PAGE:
Sunday, November 9, 2014
Posted By: in Shrubs

“And as, when all the summer trees are seen So bright and green, The Holly leaves a sober hue display Less bright than they, But when the bare and wintry woods we see, What then so cheerful as the Holly-tree?” (Robert Southey, The Holly Tree).

Holly, Ilex Shrub

We have a new crop of stunningly lovely Holly trees or should I say shrubs! All the beauty in a more compact plant. Holly’s are lovely lush anchors to your garden, content to patiently wait in the background until BAM…the last late fall blast of wind blows the leaves off the deciduous trees and voila…a serene, sparkling, winter classic emerges. Glossy deep green leaves artistically arranged clusters of rich Christmas red berries what is not to love? Holly has oft been viewed as a larger estate tree, something for the back of the large border of property.

Female Hollies produce berries and you will need a male plant in the vicinity. The spines of many of varieties of Holly are a definite hazard!! Anyone that has had to garden under one gloves or not or has run barefoot by one can vouch for the reason. Add to that a slow but inexorable outward and upward growth like the Pillsbury Dough Boy in Ghostbusters and if you live in a small yard you have yourself a plant monster on your hands. Granted a super slow growing and festive monster, but a monster all the same. Not so with these little beauties! I thought I would have to wait until I had more property to eventually get a majestic Holly and then I laid eyes on these!! I’ve fallen in love. Move on over deciduous shrubs…Holly’s coming to town. The are a number of beliefs about Holly, in that it fends off lightning, promotes long life and good dreams and of course one of my favorites, is that if you plant a prickly leaved Holly by your house, the men of the household will have good fortune and be in charge. If you plant a smooth and variegated Holly the women of the household will have good fortune and be in charge. Having both plants signifies a balanced household.

Holly trees and shrubs adore a moist but well draining, humic soil. Most Hollies prefer full sun to part shade, while some of the variegated ones will give the best show with more sun. They can even take some sheltered container planting so if you wanted a small one in a pot for year round interest…and have a place against the house out of the wind we’ve got your Holly! Here are some of our newest nursery arrivals:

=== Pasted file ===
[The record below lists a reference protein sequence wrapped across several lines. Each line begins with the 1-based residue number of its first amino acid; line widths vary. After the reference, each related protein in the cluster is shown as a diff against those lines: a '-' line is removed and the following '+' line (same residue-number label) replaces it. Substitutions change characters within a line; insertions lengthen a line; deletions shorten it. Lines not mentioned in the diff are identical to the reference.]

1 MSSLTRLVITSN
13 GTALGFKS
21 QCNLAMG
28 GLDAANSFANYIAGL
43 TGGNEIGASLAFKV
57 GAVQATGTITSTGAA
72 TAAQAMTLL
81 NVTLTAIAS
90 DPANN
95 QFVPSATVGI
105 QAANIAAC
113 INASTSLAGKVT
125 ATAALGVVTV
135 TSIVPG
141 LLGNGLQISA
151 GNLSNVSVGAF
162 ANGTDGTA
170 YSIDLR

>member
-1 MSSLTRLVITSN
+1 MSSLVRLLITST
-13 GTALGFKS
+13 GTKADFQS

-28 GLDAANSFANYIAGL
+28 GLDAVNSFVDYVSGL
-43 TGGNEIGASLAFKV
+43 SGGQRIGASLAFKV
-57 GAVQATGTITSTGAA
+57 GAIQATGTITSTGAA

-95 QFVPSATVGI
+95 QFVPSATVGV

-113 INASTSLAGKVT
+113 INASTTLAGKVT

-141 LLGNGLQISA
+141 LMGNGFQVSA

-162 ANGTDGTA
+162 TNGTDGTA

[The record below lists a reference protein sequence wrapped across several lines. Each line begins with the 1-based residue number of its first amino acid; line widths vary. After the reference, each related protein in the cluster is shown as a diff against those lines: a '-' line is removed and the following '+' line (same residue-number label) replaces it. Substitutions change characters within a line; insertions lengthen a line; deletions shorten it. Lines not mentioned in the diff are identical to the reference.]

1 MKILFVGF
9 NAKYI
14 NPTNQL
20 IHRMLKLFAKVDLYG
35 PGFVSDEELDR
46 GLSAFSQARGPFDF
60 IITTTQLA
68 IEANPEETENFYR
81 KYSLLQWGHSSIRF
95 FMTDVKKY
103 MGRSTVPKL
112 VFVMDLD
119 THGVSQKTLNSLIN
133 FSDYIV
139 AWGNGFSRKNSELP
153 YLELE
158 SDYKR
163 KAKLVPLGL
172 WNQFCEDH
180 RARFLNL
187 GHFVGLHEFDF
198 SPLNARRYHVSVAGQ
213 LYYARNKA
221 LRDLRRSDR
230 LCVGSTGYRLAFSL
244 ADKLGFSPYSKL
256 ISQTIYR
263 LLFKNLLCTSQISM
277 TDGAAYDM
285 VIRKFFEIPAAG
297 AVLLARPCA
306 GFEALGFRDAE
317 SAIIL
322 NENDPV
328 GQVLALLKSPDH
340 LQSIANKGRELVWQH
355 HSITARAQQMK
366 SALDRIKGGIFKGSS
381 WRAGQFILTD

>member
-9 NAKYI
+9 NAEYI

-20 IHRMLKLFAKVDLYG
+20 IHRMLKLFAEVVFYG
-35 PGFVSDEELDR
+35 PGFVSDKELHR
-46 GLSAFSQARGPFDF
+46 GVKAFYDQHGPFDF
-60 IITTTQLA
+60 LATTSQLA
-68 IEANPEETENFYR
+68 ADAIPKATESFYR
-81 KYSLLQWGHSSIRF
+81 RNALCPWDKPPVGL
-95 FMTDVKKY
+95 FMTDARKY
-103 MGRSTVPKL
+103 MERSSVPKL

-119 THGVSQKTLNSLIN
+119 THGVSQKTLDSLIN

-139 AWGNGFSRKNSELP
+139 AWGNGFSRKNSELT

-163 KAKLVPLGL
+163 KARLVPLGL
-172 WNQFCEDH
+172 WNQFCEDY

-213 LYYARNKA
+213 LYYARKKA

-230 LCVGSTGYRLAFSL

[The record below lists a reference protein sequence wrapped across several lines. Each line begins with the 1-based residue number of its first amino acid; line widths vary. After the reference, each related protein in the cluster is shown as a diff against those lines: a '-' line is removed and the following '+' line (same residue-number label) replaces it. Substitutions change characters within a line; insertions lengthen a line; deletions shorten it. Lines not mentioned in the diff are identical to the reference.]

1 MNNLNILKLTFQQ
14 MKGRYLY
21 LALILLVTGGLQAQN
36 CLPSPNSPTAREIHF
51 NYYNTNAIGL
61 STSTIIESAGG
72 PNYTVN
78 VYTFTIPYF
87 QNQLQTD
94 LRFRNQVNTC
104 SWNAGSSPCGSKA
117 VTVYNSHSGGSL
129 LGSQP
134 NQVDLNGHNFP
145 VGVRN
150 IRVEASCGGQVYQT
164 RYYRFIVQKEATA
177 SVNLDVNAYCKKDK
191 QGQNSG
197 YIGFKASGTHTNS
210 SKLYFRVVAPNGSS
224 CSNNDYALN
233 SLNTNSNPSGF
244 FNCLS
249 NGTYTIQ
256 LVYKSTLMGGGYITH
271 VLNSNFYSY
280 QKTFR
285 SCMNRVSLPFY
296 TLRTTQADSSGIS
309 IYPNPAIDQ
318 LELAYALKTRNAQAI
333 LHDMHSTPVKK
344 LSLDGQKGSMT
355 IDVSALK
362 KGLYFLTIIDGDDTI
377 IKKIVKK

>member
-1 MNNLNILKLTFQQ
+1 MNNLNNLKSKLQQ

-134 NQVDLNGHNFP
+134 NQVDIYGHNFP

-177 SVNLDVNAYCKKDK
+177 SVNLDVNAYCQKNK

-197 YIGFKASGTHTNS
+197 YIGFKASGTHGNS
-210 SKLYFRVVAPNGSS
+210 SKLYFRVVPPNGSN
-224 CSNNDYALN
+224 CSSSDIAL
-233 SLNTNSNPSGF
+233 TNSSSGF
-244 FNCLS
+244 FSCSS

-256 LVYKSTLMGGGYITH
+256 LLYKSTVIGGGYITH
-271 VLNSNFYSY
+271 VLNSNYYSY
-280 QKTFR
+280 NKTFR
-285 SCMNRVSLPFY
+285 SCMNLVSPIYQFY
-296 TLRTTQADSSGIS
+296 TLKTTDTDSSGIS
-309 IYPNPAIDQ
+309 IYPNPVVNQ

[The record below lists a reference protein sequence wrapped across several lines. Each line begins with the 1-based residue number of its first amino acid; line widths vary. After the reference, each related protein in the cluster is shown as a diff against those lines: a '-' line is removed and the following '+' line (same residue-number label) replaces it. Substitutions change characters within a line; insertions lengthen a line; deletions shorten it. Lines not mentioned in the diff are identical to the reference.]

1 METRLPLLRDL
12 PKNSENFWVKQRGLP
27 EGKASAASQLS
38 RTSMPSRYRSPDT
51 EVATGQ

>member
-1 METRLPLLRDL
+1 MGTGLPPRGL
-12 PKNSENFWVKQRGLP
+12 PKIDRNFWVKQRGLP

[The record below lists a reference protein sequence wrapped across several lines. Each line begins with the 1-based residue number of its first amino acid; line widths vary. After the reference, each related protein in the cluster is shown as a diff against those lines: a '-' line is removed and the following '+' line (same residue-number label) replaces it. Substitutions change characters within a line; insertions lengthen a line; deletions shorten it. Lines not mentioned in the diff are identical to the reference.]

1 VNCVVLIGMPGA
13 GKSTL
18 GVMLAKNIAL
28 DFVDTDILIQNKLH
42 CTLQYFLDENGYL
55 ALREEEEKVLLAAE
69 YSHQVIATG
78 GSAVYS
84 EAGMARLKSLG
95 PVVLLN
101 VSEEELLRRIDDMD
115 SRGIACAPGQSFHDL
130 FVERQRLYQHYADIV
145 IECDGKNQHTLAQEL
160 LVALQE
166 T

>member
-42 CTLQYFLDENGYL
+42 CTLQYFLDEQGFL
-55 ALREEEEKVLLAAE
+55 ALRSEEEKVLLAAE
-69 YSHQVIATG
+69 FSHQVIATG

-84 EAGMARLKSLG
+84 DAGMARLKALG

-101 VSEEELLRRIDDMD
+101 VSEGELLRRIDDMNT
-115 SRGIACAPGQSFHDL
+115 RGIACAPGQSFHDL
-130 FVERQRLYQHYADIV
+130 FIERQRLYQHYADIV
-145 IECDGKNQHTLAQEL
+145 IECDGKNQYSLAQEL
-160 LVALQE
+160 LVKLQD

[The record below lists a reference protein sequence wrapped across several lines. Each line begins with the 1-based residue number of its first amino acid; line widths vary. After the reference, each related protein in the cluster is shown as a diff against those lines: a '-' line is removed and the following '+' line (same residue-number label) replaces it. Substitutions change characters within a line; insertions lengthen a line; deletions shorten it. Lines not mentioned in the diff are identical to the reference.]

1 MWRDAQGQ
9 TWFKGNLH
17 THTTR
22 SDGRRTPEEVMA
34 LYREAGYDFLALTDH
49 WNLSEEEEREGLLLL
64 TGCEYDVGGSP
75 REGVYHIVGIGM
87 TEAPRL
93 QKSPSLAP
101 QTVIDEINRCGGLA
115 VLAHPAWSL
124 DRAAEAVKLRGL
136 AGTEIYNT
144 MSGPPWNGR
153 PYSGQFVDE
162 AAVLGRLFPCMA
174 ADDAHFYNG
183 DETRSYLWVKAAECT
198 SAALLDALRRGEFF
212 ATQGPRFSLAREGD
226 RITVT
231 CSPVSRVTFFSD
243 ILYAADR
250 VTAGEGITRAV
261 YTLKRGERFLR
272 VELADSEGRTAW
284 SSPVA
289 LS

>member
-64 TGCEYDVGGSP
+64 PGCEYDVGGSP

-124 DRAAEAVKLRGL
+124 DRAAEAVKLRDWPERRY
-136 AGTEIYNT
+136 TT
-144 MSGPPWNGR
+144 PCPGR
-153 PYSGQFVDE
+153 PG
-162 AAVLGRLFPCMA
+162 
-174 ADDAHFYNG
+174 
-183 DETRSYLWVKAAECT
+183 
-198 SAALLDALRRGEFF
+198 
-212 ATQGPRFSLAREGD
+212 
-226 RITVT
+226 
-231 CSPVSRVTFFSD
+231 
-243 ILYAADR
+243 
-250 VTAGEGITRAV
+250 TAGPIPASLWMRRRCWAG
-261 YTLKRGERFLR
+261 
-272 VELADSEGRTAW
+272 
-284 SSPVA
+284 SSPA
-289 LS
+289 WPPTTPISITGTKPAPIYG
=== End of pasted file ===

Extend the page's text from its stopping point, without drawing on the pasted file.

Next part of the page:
Castle Spire Holly

Ilex x meserveae ‘Hachfee’ or ‘Castle Spire’ Holly

Glossy smaller fresh glossy spinach green toothed leaves. This is a great columnar form to add to the shrub border or even for a container. This Holly grows to about 8 to 12 feet high by about 3-4 feet in width. Because Hollies are very slow growing and because I use it every winter, I will put it in a ½ oak barrel sized pot Centered by my entrance. It is hardy to about Zone 6. It is a female variety so you can plant with a male nearby to make berries.

Honey maid Holly

Ilex x ‘Honey Maid’ or ‘Honey Maid’ Holly

Is a glossy, lightly toothed, blue green holly with creamy white edging. The new growth emerges a soft burgundy. Absolutely stunning in berry! This is also a female variety and is hardy to about zone 6-7. It grows to about 8 feet high and 5 feet wide.

Red Beauty Holly

Ilex x ‘Rutzan’ or ‘Red Beauty’ Holly

Is a glossy fresh green tooth leaved female variety with blood red berries. New growth is brushed with burgundy. It has a tightly pyramidal to columnar form. A great anchor for the back of the garden or as a more formal clipped form. It is hardy to zone 6 and grows 7-10 feet tall and 4-6 feet wide.

Santas Delight Holly

Ilex aquifolium ‘Sadezan’ or ‘Santa’s Delight’ English Holly

Is a lovely variegated form with dark green toothed, glossy leaves with a wide creamy white margin which takes on a pink hue with the colder weather. With the bright red berries it is definitely and eye catcher and a very useful one in arrangements. This variety will grow 10-12 tall and 6 feet wide and is hardy to zone 6. A male English holly in the vicinity is preferred for best berry set.

Blue Girl, Blue Boy Holly, Berri Magic Holly

Ilex x meserveae ‘Blue Girl and Blue Boy’ or Berri-Magic Kids Holly

This solves the challenge of pollinator by planting both male and female plant together. Blue Girl and Blue Boy holly are glossy blue green toothed hollies with blood red berries and purple black stems. They are hardy to zone 6 and grow to about 6-8 feet tall and 3-4 feet wide.

Scallywag Holly

Ilex x ‘MonNieves’ or ‘Scallywag’ Holly is a lovely little compact male form with small, closely toothed oval leaves ranging in colour to deep glossy green to purple bronze and burgungy tones in colder weather. It is hardy to zone 6 and grows only 4 feet tall by 3 feet wide. A great way to solve the pollinating issue for many Hollies.

Pop by Art's Nursery to take a look at these new intro’s in person as well as many of our other varieties. They are a great plant, not without challenges but pretty darn useful as both a design anchor and as a cut green. If you have any questions, feel free to call us at 604.882.1201

Laurelle Olfdord-Down

Laurelle Olfdord-Down

Laurelle is a certified horticulturalist and Landscape designer. She is currently an up and coming apple guru, growing over 120 cultivars which explains her passion for edible garden design. Laurelle works part time for Art’s Nursery. You can also interact with her through Art’s monthly newsletter, our blog and our gardening channel on YouTube.


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